As digital natives, our students are certainly at home online, but how much do they know about using the Internet as a research tool? Do they know how to ask the right questions, find the best and most credible resources, evaluate the qfactsq they come across, and avoid plagiarism and copyright violations when they incorporate others' work into their own? For too many, the answer is no and research projects intended to engage students in independent learning wind up wasting time or creating incomplete or faulty understandings. In this step-by-step guide, classroom veteran Erik Palmer explains how to teach students at all grade levels to conduct deeper, smarter, and more responsible research in an online environment. You'll find practical lesson ideas for every stage of the research process and dozens of tips and strategies that will build your students' Internet literacy, establish valuable academic habits, and foster skills for lifelong learning.... studentsa#39; use of the information theya#39;ve found. Steering Clear of Cut and Paste A student in the 2nd grade gives an oral report about the country assigned to her: aMy country is Brazil. The economy is agriculture. A famous person is Peel [sic].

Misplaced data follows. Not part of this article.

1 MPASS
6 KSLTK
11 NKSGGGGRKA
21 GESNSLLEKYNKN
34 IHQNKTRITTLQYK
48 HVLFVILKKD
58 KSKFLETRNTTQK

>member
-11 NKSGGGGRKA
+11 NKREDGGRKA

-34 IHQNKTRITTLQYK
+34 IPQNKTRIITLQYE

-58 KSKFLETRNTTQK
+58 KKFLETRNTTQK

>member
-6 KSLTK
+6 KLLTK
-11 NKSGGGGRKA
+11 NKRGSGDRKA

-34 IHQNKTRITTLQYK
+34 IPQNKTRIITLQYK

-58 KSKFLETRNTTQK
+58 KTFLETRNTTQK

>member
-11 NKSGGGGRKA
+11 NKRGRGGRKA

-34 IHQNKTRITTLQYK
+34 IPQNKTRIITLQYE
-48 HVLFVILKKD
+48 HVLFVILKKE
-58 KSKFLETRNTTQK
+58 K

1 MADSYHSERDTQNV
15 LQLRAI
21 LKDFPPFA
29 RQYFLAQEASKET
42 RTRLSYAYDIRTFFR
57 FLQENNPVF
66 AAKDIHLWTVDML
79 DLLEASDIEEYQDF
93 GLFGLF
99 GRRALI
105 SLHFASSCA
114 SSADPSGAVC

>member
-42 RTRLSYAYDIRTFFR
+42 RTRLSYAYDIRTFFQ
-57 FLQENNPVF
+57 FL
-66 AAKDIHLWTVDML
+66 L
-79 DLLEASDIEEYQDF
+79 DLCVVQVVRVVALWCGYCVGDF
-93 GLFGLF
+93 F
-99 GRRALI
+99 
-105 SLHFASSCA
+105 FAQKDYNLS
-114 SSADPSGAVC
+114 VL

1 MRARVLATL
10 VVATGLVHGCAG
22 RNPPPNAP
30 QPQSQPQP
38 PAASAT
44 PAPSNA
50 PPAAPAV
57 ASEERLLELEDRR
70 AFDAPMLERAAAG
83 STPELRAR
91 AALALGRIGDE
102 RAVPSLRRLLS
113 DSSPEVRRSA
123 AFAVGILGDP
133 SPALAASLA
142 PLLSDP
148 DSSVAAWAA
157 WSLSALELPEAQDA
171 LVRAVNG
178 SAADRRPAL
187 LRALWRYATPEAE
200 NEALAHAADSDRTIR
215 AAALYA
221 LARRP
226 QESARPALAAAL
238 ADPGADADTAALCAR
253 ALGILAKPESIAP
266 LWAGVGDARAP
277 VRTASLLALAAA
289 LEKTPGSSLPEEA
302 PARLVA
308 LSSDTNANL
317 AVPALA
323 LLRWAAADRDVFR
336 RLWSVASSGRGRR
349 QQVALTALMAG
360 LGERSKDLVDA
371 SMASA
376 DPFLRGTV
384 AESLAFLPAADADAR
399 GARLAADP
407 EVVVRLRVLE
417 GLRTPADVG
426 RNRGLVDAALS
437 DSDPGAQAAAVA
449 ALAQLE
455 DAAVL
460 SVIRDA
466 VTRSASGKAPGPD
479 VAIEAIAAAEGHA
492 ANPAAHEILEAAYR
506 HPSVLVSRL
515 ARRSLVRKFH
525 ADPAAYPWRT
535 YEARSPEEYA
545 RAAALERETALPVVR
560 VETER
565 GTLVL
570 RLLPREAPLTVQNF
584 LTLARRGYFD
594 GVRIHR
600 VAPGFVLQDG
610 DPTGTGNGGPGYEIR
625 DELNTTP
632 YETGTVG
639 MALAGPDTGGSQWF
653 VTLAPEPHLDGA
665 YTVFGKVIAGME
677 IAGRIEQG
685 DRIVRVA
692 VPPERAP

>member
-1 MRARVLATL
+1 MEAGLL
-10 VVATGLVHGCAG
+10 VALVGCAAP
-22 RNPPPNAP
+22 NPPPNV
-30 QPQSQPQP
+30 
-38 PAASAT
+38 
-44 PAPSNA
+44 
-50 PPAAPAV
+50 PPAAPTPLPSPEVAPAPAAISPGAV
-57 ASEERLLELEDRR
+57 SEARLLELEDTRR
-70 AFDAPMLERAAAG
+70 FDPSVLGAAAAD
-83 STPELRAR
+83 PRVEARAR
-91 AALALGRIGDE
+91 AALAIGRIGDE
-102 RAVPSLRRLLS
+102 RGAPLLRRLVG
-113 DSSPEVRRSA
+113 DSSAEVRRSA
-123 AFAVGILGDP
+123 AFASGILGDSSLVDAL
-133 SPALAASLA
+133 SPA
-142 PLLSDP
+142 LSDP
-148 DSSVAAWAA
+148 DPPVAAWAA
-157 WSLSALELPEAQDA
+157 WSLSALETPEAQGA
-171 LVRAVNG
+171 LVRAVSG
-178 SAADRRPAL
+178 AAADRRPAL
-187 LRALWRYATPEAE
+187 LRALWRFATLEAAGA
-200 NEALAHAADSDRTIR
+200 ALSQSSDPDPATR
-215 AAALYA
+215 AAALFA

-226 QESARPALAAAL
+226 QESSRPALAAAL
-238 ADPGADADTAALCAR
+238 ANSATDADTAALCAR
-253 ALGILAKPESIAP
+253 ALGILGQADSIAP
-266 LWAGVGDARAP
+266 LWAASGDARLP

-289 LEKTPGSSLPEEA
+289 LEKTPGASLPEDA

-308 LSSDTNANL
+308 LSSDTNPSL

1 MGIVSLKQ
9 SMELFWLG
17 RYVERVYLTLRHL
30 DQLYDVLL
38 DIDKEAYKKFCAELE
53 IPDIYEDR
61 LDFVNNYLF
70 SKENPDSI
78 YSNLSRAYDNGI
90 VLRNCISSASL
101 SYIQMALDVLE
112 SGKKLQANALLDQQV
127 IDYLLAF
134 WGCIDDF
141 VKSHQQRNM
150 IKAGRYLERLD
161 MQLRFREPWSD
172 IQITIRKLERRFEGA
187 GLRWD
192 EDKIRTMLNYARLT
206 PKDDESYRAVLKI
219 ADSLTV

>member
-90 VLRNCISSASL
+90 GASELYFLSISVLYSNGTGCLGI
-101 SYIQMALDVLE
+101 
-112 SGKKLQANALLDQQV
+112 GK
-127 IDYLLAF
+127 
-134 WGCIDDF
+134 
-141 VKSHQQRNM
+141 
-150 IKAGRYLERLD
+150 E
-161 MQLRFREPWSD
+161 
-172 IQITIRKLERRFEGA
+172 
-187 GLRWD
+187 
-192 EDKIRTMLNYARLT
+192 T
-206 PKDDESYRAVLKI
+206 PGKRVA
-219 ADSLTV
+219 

|Title||:||Researching in a Digital World|
|Publisher||:||ASCD - 2015-01-20|